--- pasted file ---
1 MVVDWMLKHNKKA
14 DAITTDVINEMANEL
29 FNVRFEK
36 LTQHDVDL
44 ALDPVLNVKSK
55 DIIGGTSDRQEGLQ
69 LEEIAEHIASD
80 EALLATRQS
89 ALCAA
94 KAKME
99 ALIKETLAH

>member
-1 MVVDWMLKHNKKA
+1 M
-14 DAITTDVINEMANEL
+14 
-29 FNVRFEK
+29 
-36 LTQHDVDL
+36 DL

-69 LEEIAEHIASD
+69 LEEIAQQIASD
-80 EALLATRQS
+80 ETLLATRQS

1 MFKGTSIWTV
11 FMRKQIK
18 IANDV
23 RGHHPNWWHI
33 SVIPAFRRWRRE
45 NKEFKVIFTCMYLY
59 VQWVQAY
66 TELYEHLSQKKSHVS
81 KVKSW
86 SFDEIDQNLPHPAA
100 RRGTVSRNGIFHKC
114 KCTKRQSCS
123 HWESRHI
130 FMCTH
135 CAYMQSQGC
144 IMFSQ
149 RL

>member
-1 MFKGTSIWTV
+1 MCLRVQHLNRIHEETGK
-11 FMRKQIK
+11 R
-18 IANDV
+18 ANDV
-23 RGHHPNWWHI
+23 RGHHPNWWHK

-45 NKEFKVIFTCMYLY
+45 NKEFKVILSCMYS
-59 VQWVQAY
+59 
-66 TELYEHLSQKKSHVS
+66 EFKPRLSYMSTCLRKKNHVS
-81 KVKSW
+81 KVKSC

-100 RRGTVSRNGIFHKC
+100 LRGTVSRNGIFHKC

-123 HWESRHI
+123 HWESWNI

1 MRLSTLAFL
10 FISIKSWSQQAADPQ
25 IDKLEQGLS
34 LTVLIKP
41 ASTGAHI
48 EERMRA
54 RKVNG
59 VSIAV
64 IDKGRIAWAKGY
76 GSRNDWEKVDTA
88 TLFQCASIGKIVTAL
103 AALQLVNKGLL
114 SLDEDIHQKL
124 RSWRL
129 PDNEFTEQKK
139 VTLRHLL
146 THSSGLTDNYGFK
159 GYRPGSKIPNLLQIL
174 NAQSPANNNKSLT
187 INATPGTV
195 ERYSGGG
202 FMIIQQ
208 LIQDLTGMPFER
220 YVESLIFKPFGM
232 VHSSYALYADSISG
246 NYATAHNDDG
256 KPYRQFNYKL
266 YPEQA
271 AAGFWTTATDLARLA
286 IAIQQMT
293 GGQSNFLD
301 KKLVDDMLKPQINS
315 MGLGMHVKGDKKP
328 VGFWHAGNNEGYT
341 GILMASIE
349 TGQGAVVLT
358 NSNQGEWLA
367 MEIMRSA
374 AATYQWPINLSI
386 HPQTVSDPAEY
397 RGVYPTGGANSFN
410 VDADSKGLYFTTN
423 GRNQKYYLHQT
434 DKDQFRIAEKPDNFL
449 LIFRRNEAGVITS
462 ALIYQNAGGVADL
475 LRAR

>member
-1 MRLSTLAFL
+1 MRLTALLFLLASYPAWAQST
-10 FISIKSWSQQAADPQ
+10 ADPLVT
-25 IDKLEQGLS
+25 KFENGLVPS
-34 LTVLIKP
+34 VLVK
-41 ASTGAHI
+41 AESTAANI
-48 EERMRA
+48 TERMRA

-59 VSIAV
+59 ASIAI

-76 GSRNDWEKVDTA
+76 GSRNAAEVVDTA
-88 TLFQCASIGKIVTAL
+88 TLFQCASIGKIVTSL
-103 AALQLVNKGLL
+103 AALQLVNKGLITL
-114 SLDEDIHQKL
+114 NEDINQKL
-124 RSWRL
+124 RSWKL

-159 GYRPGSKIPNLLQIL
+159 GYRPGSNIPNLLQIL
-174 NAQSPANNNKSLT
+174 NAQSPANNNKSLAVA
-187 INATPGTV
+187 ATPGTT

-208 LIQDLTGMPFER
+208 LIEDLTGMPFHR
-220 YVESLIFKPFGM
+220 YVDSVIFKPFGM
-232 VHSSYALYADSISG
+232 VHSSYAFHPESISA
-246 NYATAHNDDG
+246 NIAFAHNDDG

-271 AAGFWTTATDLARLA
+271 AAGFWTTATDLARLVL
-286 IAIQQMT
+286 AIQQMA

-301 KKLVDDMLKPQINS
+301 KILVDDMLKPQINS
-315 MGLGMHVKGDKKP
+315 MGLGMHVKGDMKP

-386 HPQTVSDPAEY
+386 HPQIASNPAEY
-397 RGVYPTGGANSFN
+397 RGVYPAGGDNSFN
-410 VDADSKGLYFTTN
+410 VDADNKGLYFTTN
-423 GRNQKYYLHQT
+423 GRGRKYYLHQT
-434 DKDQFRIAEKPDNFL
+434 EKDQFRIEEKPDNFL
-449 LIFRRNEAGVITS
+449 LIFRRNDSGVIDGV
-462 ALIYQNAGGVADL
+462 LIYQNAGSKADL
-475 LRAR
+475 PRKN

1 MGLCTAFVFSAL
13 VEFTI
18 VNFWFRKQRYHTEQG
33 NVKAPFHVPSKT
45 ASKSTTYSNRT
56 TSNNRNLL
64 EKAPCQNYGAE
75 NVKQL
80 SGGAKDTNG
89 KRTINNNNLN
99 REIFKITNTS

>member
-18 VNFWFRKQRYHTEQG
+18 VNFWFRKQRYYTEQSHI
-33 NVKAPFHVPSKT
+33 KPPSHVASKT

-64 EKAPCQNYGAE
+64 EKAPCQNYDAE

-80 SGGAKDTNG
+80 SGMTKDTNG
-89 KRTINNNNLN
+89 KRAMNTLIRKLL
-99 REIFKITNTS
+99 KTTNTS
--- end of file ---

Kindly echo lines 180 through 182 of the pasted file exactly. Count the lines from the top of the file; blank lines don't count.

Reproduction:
75 NVKQL
80 SGGAKDTNG
89 KRTINNNNLN